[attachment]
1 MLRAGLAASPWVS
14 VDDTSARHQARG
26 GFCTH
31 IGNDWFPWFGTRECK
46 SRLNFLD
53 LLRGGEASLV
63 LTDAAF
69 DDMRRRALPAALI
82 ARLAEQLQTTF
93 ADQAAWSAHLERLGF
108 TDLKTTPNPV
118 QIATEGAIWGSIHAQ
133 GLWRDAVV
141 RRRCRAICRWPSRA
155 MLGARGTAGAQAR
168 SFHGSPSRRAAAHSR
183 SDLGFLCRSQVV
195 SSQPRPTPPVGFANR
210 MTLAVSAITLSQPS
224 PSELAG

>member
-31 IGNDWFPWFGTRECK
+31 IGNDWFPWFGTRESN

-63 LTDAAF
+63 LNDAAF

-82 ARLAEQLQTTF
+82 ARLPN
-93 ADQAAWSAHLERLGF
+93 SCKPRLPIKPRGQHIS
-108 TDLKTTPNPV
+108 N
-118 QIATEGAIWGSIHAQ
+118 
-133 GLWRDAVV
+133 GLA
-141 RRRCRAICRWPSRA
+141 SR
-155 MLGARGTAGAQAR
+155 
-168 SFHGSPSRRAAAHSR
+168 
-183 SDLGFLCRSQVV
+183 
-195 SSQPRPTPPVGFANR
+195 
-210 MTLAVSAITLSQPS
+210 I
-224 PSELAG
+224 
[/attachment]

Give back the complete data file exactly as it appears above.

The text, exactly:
1 MLRAGLAASPWVS
14 VDDTSARHQARG
26 GFCTH
31 IGNDWFPWFGTRECK
46 SRLNFLD
53 LLRGGEASLV
63 LTDAAF
69 DDMRRRALPAALI
82 ARLAEQLQTTF
93 ADQAAWSAHLERLGF
108 TDLKTTPNPV
118 QIATEGAIWGSIHAQ
133 GLWRDAVV
141 RRRCRAICRWPSRA
155 MLGARGTAGAQAR
168 SFHGSPSRRAAAHSR
183 SDLGFLCRSQVV
195 SSQPRPTPPVGFANR
210 MTLAVSAITLSQPS
224 PSELAG

>member
-31 IGNDWFPWFGTRECK
+31 IGNDWFPWFGTRESN

-63 LTDAAF
+63 LNDAAF

-82 ARLAEQLQTTF
+82 ARLPN
-93 ADQAAWSAHLERLGF
+93 SCKPRLPIKPRGQHIS
-108 TDLKTTPNPV
+108 N
-118 QIATEGAIWGSIHAQ
+118 
-133 GLWRDAVV
+133 GLA
-141 RRRCRAICRWPSRA
+141 SR
-155 MLGARGTAGAQAR
+155 
-168 SFHGSPSRRAAAHSR
+168 
-183 SDLGFLCRSQVV
+183 
-195 SSQPRPTPPVGFANR
+195 
-210 MTLAVSAITLSQPS
+210 I
-224 PSELAG
+224 